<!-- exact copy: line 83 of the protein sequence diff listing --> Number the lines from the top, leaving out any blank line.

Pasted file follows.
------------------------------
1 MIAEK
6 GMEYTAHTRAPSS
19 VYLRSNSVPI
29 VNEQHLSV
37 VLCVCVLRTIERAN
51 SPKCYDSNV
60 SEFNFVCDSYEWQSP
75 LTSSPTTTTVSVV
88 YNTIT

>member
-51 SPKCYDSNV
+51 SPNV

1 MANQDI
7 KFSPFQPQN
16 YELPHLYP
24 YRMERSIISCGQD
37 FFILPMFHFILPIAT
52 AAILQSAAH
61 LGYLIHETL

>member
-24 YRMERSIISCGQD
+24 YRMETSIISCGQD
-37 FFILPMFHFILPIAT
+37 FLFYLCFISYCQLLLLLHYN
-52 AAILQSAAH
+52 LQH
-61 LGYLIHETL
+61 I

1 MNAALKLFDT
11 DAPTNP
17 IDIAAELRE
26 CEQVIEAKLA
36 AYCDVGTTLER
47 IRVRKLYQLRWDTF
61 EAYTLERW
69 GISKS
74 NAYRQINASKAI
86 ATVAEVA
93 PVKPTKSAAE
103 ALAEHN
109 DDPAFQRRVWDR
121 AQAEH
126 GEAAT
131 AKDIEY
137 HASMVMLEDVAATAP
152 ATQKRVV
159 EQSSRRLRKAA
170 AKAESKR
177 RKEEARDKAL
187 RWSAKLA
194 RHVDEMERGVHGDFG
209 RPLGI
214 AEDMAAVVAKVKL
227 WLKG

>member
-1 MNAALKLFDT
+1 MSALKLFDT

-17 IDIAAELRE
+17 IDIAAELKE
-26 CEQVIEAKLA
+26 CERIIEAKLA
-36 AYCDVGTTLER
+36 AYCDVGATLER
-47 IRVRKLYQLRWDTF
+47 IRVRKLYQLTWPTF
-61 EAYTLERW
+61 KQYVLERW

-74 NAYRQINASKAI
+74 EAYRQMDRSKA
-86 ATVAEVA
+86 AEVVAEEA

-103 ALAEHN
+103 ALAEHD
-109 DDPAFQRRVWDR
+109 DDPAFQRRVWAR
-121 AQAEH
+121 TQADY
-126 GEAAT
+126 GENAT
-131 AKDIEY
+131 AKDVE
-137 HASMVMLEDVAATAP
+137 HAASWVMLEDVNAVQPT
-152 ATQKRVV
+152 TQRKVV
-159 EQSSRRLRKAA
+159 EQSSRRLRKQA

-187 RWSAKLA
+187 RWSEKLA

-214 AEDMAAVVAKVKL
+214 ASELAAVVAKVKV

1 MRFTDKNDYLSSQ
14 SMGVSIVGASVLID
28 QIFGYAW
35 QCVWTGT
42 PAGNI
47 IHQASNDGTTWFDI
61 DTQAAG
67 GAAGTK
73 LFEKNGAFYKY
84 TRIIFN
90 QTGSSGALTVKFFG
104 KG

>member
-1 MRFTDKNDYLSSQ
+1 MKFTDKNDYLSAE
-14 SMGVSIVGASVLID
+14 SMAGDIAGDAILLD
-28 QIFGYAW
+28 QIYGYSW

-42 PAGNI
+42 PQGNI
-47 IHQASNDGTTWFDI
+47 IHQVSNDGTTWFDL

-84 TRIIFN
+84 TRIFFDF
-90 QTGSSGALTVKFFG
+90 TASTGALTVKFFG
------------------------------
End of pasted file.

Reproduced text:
+137 HAASWVMLEDVNAVQPT